How to increase your credit score fast

Need to boost your credit score? Keep reading to learn about how to build your credit score fast. (iStock)

Whether you’ve just taken out your first card or your score simply needs a boost, odds are good that you’re looking to build credit fast. The truth is that having a good credit score can open the doors to so many things. For example, when combined with a down payment, a good score could be the key to becoming a homeowner

With that in mind, below are six tips on how to build up your credit as fast as possible and quickly improve your score.

Credible makes it easy to compare personal loan rates — without affecting your credit score.

  • Check your credit report for errors
  • Pay past due bills
  • Become an authorized user
  • Get a secured card
  • Pay your bill in full each month
  • Ask for a higher credit limit
  • Create a better credit mix

Check your credit report for errors

If you already have a credit history and want to maximize your score, the first thing to do is to check your credit report for any errors. A mistake on one of your payment and billing statements — such as a payment that was marked late when you actually made it on time — could be part of the problem.

HOW PERSONAL LOANS AFFECT CREDIT SCORES

You’re entitled to one free credit report per year from each of the free credit bureaus. Request copies of your reports by going to AnnualCreditReport.com. After receiving your copies, you should carefully review them to ensure that all the information is correct.

If you do find an error, you can dispute it by writing a letter to the credit reporting agency to explain the situation. From there, the credit bureaus have 30 days to open an investigation and 90 days to decide whether they need to make a change to your report.  

Pay past due bills

It’s important to pay your bills on time, every time, as late payments have an adverse effect on your credit score. Just one late payment can cause your score to dip. Once your payment is 30 days past due, it’ll show up on your credit report and stay there for seven years. 

If you’ve missed a payment or two, do your best to pay off the late balance and make future payments on time. The more on-time payments you make, the better your credit score will be. Consider setting up automatic payments or moving your payment due date to make paying your bills easier.

Become an authorized user

If you’re not quite ready for a card of your own, you can ask to become an authorized user on someone else’s account. Authorized users have the ability to use the other person’s card, but don’t have the responsibility of making payments.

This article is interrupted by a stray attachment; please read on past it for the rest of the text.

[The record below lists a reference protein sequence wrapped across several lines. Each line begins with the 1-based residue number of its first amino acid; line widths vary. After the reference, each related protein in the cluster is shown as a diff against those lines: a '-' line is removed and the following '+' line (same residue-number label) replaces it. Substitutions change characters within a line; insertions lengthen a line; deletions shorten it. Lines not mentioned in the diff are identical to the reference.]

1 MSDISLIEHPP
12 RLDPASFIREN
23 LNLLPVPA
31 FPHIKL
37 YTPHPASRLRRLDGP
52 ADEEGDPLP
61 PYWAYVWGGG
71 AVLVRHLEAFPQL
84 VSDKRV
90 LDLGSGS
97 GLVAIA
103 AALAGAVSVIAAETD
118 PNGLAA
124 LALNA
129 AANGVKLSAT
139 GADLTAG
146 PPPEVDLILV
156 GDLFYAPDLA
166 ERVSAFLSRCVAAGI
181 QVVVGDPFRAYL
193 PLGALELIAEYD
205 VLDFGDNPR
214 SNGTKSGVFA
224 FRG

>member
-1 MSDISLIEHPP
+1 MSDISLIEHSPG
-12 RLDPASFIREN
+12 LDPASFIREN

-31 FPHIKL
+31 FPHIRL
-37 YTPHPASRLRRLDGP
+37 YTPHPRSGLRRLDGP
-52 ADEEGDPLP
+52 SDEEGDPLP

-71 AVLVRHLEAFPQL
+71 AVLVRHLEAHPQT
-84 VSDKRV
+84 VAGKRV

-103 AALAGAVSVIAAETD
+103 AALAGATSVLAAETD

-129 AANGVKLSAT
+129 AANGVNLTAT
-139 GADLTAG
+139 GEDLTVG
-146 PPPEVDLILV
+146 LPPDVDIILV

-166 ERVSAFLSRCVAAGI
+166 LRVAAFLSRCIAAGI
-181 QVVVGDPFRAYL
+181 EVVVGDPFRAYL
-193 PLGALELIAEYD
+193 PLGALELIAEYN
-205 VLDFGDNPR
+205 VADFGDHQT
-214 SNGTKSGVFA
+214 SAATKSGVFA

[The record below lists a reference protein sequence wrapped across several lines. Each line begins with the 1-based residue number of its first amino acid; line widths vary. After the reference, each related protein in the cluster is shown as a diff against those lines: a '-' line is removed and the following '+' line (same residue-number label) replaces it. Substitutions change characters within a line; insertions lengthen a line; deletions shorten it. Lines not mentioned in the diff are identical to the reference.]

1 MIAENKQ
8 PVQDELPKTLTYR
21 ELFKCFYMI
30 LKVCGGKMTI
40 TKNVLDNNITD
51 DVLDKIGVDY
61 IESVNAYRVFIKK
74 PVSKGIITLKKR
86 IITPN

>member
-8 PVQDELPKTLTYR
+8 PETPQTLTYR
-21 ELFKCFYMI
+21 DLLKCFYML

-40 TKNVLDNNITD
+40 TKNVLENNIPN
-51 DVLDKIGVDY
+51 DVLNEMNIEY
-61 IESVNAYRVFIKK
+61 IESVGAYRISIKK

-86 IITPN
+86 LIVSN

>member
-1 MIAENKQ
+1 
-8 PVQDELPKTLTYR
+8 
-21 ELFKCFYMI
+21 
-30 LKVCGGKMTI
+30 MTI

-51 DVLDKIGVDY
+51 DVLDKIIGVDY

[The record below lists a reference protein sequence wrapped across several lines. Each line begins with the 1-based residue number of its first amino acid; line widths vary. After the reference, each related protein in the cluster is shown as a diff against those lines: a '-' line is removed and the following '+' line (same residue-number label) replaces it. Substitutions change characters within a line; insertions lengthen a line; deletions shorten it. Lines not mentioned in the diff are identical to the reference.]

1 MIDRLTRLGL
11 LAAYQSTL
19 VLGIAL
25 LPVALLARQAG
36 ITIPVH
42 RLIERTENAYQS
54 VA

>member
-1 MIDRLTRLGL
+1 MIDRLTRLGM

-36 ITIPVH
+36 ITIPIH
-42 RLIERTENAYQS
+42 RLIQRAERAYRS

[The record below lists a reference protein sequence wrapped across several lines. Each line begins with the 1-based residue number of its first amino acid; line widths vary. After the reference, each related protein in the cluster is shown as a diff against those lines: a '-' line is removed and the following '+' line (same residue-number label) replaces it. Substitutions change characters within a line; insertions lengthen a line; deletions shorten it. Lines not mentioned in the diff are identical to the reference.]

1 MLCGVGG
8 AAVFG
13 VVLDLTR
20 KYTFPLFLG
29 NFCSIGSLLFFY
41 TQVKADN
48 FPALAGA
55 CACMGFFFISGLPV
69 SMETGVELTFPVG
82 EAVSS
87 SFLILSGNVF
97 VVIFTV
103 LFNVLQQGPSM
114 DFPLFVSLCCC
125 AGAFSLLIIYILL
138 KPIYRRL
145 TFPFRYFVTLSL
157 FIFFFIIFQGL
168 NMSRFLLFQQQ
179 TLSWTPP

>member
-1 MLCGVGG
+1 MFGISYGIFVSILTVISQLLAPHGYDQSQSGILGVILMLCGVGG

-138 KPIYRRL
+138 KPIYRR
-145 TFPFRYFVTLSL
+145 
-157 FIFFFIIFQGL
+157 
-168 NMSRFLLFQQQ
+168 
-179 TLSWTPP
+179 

WHAT CREDIT CARD SHOULD YOU GET? HOW TO CHOOSE THE BEST ONE FOR YOU

Once you’re added to the card, that account’s entire history is factored into your score, so ideally, you’ll want to ask someone who has a solid credit score.

Get a secured card

Once you’re ready to get a card of your own, try for a secured card. A secured card requires a deposit to open it, which is then used as your line of credit. Since the lender holds on to your deposit, there’s no risk to them of non-payment. This means generally, these cards are much easier to qualify for and come with lower fees than traditional cards targeted toward people with poor or limited credit. 

Pay your bill in full each month

Believe it or not, your payment history accounts for a whopping 35 percent of your credit score. With that in mind, when your goal is to build your credit score, it’s important to invest time and energy into making sure you pay your bill in full each month. Additionally, don’t spend more than you can afford to pay back and remember to always make your payments on time.

WHAT APR MEANS ON YOUR CREDIT CARDS AND LOANS

Ask for a higher credit limit

If you’ve been paying your bills on time for a while and slowly working on building your score, another strategy is to ask for a higher credit limit. When your limit goes up and your spending stays the same, your credit utilization goes down. Credit utilization refers to the amount of credit you’re using out of your total credit available. It’s best to try to keep this percentage as low as possible.

Create a better credit mix

There are two types of credit: revolving credit and installment loans. With revolving credit, like credit cards, you can choose how much you pay toward your debts. With installment loans, like a personal loan, you have to make the same fixed payment every month. If you have mostly one type of credit, consider getting the other to create a better credit mix.

If you're considering getting a personal loan, Credible makes it easy to compare rates from multiple lenders, all in one place.

Source: Read Full Article

click fraud detection